Indexing terms: Diagnosis, differential; Glycogen; Mouth mucosa


A acantose glicogênica é uma condição benigna, comumente observada durante procedimentos endoscópicos em pacientes idosos, e se apresenta como placas brancas levemente elevadas, freqüentemente encontrada no terço inferior do esôfago. Microscopicamente, a acantose glicogênica é composta por epitélio escamoso hiperplásico com depósitos de glicogênio intracitoplasmático. A acantose glicogênica extra-esofágica é extremamente rara, com apenas três relatos de casos na literatura em língua inglesa. Apresentamos um caso com uma lesão branca diagnosticada como acantose glicogênica, localizada na borda póstero-lateral esquerda da língua, afetando um paciente do sexo masculino de 56 anos. A história médica não foi contribuitória e o paciente não apresentou lesões durante o exame endoscópico do esôfago, estômago e duodeno superior. A acantose glicogênica é uma condição benigna, que deve ser incluída no diagnóstico diferencial na avaliação de lesões brancas orais. É importante também reconhecer precocemente essa condição benigna e descartar a possibilidade de outras doenças mais graves, porém mais estudos são necessários para melhor definir seu potencial de persistência ou recorrência, como observado no presente caso.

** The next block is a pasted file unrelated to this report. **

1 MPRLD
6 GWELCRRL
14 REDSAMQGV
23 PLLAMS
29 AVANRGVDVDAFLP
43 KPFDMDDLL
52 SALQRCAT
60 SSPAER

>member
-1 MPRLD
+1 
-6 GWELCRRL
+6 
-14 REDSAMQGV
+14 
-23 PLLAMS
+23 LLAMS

Termos de indexação: Diagnóstico diferencial; Glicogênio; Mucosa Bucal


Glycogenic acanthosis (GA) is a benign lesion characterized by multifocal white plaques usually subtle, rounded elevations, often involving the lower oesophagus [1]. Microscopically, it is composed of hyperplastic squamous epithelium with abundant intracellular glycogen deposits.